A content moderator may be able to understand the nuances in a comment that an automated tool might miss. For example, a sarcastic comment about your service may be mistakenly approved by the moderation tool because of the positive words it contains. 

As such, a content moderator ensures that the comments and posts on your social media page align with your brand’s image. They help to maintain a certain level of quality in the standard of conversations on your page so that brand perception remains positive. 

Plus, when customers need more detailed responses, your default doesn’t need to be to refer them to your Help page. While you’re free to ignore those comments or provide copy-pasted responses, that won’t do much good if you want to build a strong and engaged community. 

When going this route, it’s important to be clear about who’s responsible for what. For example, who responds to comments and who should look into the issues raised in the comments sections?

Look for opportunities to educate and engage your audience

Your comment section could be a goldmine for community engagement with people asking questions and looking for help. Make sure you’re actively trying to surface those comments and turn them into something valuable for your brand.

For example, someone could ask a question about a featured product, the ingredients you use or the sustainability goals you have. Answering those questions helps to not only educate the original commenter but also others who chance upon your conversation. 

See the following conversation in which customers ask Everlane if the products featured in the Instagram posts are part of their range. By taking the time to read these comments, Everlane could provide the name of the product and point these customers in the right direction, possibly closer to checkout. 


That said, it doesn’t always need to be about pushing a sale. Meow Meow Tweet cleverly uses comments to educate customers about how to care for their products, helping them to enjoy the ultimate experience.


Key Takeaways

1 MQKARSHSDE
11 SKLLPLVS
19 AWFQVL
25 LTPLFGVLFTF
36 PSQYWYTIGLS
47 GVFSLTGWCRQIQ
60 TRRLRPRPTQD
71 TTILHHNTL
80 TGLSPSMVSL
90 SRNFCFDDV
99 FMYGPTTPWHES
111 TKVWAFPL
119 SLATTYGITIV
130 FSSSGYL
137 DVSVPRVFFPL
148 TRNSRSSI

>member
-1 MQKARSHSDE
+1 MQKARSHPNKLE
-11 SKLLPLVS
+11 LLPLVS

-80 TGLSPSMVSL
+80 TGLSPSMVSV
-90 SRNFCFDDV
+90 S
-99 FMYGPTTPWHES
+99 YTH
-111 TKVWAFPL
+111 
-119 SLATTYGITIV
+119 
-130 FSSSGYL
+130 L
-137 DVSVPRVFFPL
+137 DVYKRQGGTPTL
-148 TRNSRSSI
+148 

Content moderation is critical for maintaining brand trust, upholding community standards, and ensuring safety. Implementing best practices in content moderation not only protects your online communities from inappropriate or harmful content, but also upholds the integrity of your brand. 

While manual moderation has its place, automation is increasingly becoming the go-to solution for efficient and effective content management. Automated moderation can quickly filter out inappropriate content, helping to lessen the emotional toll. 

That said, you’ll still need some human help to “read” the nuances. 

Plus, it doesn’t just have to be about deleting social media posts and comments. Content moderation can also identify opportunities for brand growth. Engage with the user posts and see what you can learn about their needs.

Frequently Asked Questions

What does a content moderator do?

Content moderators work behind the scenes to help create a safe, positive online environment. Their job involves monitoring, reviewing and managing user-generated content (UGC) like images, videos, and comments. Once they identify inappropriate content, they need to take the prescribed action which can involve removing it, issuing a warning, or banning the user.

What are the challenges of content moderation?

Because of the sheer volumes of content that get uploaded, the challenge is to balance speed and accuracy. You’ll also need to balance freedom of speech and human safety. Sometimes the context is ambiguous and you need to keep in mind cultural nuances. If human moderation is used, there’s also an emotional toll of the continuous exposure to disturbing and graphic content.

Why is content moderation important for UGC campaigns?

Content moderation helps to maintain the integrity of your campaign and protect your brand’s reputation. UGC is great because it’s so authentic, but it can also include inappropriate or offensive content that you need to filter out. There are also legal and ethical standards that you need to keep in mind and content moderation can help to avoid penalties, even lawsuits.

Which tools are used for content moderation?

The following are examples of content moderation tools and software solutions:

  • Hive Moderation
  • Respondology’s The Mod™
  • Besedo
  • NapoleonCat
  • Juicer
About the Author
The Influencer Marketing Hub Team brings together a diverse group of experts with a passion for influencer marketing, digital trends, and social media strategies. Each piece of content crafted by this team is researched and written to provide valuable insights, tips, and updates for our readers. Our authors are dedicated to delivering high-quality, informative, and engaging articles that help businesses and influencers thrive in this rapidly changing digital world.